Youth group from Madagascar leads reforestation efforts in Menabe.
Members of the FOSA youth group of southwestern Madagascar cleaning up previously burned areas and planting seedlings. | Photo Credit: USAID Madagascar

Designing Inclusive Green Employment Programs to Meet Climate and Food Security Objectives

By Dr. Collin VanBuren

Agriculture drives the economies of many low- and middle-income countries. Strengthening the resilience and sustainability of agriculture and food systems, including improving productivity and resource use efficiency, will have far-reaching impacts to catalyze the economic transformation needed for poverty alleviation and climate change adaptation and mitigation. Improvements in these systems can have a considerable impact on women and youth: in least-developed countries, 64.3 percent of women were employed in agriculture in 2015, and an estimated 12-14 million young Africans enter the labor force each year to compete for an estimated 3 million new jobs. Work in agriculture is often informal and/or low-income, and youth are more often living in working poverty. At a time when better-quality jobs are needed, especially for marginalized groups like youth and women, jobs in agriculture are increasingly vulnerable to the impacts of climate change. Shocks like drought can decrease production, and stressors like extreme heat decrease the number of hours people can safely work. 

Faced with these challenges, how can we improve employment and poverty reduction outcomes for, and with, youth and women and create more resilient food systems? Creating green jobs in agriculture and food systems is one way to provide opportunities that strengthen individual resilience while also contributing to the transformation of food systems to be more equitable, sustainable, and resilient. 

“Green jobs,” “green economies,” and other terms are used to describe economic systems that deliver more equitable and sustainable futures. These concepts are often aligned with ideas like the “just transition.” The USAID 2022-2030 Climate Strategy defines green jobs as jobs “that help drive the change for systems to become more inclusive, lower-carbon, and climate-resilient, including but not limited to those requiring less land and water.” In other words, these are jobs that can be created or transformed to improve social and environmental outcomes. A “green economy” framework identifies leverage points for systemic transformation to achieve similar environmental and social goals.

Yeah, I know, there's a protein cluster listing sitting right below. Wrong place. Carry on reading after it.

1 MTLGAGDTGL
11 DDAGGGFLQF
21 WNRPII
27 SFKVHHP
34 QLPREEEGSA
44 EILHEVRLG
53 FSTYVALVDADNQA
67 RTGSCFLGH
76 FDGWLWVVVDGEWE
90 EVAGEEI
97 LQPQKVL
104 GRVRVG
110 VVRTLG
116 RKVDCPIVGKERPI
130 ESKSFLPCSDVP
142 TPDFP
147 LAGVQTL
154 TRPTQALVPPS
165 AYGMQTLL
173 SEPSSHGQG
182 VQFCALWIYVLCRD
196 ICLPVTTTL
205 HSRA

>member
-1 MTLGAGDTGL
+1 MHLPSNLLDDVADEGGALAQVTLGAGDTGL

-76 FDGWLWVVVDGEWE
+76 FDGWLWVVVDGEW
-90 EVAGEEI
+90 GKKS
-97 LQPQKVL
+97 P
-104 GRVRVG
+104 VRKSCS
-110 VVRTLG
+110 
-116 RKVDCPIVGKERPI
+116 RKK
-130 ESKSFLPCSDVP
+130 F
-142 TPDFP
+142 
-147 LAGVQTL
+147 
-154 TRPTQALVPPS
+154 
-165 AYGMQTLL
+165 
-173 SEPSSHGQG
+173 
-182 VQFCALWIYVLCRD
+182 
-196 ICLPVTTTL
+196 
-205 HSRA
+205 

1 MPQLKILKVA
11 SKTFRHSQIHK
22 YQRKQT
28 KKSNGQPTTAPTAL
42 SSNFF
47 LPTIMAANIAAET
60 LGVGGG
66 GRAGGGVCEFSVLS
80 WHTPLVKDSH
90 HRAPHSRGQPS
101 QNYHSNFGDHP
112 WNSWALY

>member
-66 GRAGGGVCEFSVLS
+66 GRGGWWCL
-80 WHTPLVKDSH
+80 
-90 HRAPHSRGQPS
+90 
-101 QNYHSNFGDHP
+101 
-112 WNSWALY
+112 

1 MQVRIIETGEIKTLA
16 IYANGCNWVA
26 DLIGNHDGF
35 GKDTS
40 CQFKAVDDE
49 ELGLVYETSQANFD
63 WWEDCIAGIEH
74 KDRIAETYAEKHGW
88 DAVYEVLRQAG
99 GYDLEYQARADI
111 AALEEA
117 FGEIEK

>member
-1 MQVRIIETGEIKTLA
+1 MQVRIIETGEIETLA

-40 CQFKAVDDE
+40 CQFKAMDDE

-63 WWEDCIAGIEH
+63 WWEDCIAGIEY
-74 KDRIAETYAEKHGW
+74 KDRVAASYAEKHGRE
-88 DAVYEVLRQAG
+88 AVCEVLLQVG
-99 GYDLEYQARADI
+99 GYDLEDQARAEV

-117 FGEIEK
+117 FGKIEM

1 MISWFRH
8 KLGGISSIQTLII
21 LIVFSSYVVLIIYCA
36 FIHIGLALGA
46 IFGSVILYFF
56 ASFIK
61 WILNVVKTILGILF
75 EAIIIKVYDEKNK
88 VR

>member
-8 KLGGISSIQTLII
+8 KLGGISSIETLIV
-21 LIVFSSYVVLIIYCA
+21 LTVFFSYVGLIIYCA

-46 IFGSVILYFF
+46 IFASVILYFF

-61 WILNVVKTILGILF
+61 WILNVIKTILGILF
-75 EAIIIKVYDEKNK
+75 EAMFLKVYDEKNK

These concepts include two key components: better environmental outcomes and better job quality. The flexibility of the green jobs concept allows it to address locally identified environmental concerns within the food system, but it can also mean that not all “green jobs” are equal. Which environmental outcomes or aspects of jobs that need to be improved is context-dependent, and a suite of analyses exists to identify them, such as market systems analyses, inclusive development analyses, and climate risk assessments. Green jobs or green employment programs should consider how they will meet the following four objectives for improved social, economic, and environmental outcomes:

  1. Increase the number of jobs, in both the informal and formal economies, that are resilient in a more climate-volatile world;
  2. Improve the quality of jobs in line with International Labor Organization (ILO) guidelines for just transition and principles of “decent work”: employment creation, social protection, rights at work, and social dialogue;
  3. Address both supply-side (e.g., skill gaps) and demand-side (e.g., social norms) barriers that may be exacerbated by climate change to make market systems more inclusive and harness a larger working population;